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Chad–France relations

Chad-France relations
Map indicating locations of Chad and France

Chad

France
Embassy of Chad in Paris

History

France was Chad's most important foreign donor and patron for the first three decades following independence in 1960. At the end of the 1980s, economic ties were still strong, and France provided development assistance in the form of loans and grants. It was no longer Chad's leading customer for agricultural exports, but it continued to provide substantial military support.

Chad remained a member of the African Financial Community (Communauté Financière Africaine—CFA), which linked the value of its currency, the CFA franc, to the French franc. French private and government investors owned a substantial portion of Chad's industrial and financial institutions, and the French treasury backed the Bank of Central African States (Banque des Etats de l'Afrique Centrale—BEAC), which served as the central bank for Chad and six other member nations. Chad's dependence on France declined slightly during Habré's tenure as president, in part because other foreign donors and investors returned as the war subsided and also because increased rainfall since 1985 improved food production. French official attitudes toward Chad had changed from the 1970s policies under the leadership of Giscard d'Estaing to those of the Mitterrand era of the 1980s. Economic, political, and strategic goals, which had emphasized maintaining French influence in Africa, exploiting Chad's natural resources, and bolstering francophone Africa's status as a bulwark against the spread of Soviet influence, had been replaced by nominally anticolonialist attitudes. The election in France of the Socialist government in 1981 had coincided with conditions of near-anarchy in Chad, leading France's Socialist Party to reaffirm its ideological stance against high-profile intervention in Africa. Hoping to avoid a confrontation with Libya, another important client state in the region, President Mitterrand limited French military involvement to a defense of the region surrounding N'Djamena in 1983 and 1984. Then, gradually increasing its commitment to reinforce Habré's presidency, France once again increased its military activity in Chad.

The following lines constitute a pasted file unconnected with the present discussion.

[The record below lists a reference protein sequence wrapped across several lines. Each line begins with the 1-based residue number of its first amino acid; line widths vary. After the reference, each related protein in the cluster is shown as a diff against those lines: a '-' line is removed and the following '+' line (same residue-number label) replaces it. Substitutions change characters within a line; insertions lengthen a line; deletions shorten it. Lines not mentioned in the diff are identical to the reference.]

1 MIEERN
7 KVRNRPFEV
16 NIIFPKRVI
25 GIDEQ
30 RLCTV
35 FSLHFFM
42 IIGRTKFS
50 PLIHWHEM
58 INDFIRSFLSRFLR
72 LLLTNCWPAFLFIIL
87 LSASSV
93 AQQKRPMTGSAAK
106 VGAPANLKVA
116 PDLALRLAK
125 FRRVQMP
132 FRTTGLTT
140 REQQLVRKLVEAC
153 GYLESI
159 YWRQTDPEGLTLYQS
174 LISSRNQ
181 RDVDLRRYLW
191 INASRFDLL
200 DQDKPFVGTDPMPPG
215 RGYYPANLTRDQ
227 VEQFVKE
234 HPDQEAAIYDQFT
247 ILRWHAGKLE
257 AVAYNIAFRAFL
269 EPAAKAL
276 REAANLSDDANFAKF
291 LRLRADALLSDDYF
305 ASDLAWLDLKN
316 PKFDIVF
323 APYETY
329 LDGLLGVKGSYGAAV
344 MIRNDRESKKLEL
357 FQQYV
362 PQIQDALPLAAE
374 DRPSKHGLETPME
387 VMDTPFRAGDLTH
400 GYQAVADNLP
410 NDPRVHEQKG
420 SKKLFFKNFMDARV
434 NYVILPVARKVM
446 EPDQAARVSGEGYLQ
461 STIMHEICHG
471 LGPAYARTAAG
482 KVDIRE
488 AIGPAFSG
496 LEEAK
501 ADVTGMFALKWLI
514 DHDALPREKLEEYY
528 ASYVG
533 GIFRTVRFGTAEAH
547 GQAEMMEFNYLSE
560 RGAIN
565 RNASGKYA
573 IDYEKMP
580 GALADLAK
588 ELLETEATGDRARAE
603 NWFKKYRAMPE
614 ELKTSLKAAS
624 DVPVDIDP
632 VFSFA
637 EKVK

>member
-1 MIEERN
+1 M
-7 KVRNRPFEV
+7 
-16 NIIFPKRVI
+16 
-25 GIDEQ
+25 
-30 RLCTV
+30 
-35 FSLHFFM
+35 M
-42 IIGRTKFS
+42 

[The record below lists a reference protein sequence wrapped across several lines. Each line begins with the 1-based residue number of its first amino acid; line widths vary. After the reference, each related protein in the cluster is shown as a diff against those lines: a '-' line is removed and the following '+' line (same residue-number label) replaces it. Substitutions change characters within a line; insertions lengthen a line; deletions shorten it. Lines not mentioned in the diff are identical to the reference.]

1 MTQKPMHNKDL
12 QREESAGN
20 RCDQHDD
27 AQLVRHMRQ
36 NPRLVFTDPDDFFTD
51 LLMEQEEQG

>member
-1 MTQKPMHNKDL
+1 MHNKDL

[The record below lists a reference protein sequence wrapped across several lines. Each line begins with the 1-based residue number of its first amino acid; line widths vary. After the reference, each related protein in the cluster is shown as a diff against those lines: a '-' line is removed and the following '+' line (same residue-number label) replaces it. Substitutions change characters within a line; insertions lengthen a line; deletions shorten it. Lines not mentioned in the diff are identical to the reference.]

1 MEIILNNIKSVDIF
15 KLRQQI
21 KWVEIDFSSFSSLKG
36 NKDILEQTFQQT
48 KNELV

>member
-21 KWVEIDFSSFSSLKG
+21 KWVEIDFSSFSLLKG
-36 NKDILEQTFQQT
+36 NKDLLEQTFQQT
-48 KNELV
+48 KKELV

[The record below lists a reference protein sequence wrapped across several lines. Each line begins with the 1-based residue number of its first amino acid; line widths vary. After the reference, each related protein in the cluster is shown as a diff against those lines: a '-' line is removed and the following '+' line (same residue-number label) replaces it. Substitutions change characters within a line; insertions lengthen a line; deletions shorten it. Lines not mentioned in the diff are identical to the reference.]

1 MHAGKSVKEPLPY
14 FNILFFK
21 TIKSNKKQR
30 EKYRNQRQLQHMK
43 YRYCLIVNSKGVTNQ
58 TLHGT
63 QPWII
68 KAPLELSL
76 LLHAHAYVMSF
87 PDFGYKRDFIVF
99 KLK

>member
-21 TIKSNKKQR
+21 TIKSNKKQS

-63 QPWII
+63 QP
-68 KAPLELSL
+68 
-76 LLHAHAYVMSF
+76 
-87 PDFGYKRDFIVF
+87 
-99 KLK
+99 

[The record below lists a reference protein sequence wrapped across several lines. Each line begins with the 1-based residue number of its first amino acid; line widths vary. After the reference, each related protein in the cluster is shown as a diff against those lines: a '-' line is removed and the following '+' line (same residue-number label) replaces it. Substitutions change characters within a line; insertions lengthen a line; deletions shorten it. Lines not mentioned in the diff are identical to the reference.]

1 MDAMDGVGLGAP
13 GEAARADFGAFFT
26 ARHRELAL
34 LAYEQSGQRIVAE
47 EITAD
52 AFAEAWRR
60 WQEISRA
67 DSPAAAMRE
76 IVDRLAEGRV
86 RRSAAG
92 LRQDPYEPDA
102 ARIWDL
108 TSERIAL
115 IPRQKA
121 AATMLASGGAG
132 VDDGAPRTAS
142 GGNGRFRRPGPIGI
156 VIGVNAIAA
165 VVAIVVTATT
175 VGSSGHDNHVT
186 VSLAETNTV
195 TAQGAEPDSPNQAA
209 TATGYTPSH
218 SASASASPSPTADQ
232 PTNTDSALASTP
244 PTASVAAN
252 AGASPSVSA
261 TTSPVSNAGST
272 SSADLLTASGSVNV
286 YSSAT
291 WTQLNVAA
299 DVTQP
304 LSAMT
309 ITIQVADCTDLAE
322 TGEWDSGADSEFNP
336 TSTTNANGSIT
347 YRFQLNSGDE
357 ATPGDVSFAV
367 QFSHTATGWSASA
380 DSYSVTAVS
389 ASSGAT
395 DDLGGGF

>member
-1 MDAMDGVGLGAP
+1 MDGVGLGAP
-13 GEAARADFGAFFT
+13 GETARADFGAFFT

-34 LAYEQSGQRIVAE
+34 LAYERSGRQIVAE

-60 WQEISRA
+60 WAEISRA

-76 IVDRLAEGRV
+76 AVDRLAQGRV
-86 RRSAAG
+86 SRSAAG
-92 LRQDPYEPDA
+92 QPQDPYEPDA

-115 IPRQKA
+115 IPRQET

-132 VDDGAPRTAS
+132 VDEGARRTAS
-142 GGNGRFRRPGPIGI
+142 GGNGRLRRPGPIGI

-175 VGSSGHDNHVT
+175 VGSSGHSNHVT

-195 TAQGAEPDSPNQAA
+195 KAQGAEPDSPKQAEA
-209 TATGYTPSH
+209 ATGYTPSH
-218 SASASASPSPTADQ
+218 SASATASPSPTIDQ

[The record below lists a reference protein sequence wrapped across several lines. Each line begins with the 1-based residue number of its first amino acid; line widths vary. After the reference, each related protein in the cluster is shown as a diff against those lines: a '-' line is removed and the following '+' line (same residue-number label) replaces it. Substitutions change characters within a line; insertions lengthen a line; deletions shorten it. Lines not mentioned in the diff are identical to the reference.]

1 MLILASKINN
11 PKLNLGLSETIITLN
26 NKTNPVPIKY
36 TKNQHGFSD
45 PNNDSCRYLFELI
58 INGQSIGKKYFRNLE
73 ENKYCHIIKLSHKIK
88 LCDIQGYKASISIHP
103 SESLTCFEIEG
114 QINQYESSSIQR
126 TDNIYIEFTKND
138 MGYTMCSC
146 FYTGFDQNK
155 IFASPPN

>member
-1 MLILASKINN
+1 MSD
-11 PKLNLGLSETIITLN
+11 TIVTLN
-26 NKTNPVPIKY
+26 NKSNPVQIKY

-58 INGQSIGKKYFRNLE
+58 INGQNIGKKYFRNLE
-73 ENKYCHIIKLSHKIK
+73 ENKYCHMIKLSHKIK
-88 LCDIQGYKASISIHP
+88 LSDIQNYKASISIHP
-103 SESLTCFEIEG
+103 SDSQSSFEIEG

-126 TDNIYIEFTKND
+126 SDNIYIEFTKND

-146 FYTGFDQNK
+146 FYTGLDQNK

In 1990, France (along with Libya and Sudan) gave extensive support to the successful coup d'etat attempt by Idriss Déby, who took the presidency from Hissene Habré. Since then, France has supported Déby from being ousted from office and they keep a military presence in the country. But in 2008, then current president Nicolas Sarkozy stated that France's relationship with Chad, since it was established in an era with a different political landscape, should be re-negotiated or ended.[1]

Current status

References

  1. ^
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